From ENIAC to Apple

Traditionally, design trade-offs in CPUs have been made in the processing of the bits; the passing of the bits between processors is an afterthought. The standard literature will teach you about the Von Neumann architecture. The chief issues were around how to wire up the processor and memory. (Storage and networking have never been treated as a "first class" objects that needs to be modelled in the CPU; they're just undifferentiated bus interfaces that are driven by the OS software. The CPU can't tell a USB mouse from an ethernet port.)

So the design issues were things like should one instruction should operate on one or many pieces of data? How many instructions should run at once? Should we architecturally separate out "instruction memory" from "data memory"?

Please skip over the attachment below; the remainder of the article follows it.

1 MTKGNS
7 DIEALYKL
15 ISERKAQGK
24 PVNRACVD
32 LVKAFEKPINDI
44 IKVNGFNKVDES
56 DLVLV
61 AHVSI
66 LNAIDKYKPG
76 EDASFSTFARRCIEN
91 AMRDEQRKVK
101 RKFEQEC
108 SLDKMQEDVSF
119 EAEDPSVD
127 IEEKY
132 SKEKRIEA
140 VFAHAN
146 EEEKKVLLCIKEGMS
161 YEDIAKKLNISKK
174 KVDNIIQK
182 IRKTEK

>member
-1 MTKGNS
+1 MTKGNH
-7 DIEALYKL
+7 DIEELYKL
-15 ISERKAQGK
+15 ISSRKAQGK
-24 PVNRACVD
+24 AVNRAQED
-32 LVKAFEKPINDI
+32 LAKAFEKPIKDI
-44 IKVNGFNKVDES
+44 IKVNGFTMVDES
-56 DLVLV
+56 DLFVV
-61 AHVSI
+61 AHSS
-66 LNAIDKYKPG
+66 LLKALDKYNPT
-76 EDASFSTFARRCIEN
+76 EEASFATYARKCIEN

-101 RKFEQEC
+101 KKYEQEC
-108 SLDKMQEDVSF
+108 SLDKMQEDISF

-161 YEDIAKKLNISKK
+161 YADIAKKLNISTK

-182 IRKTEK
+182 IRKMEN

So all bits are beautiful and good. The value comes from combining them on a processor and spitting out value-added bits into memory. Faster equals better. All applications are trusted to access all data and resources -- read any file, message any process, write to any network. The default is "yes" until someone comes along and places user-based restrictions on the application or data. Those users are local to that machine or (at best) local network. Applications have thin partitions between them so that crashes aren't contagious and crash the CPU. Another key innovation was creating privileged supervisor modes that let the operating system access things that applications can't, stopping them from treading on each others' toes. But that's all.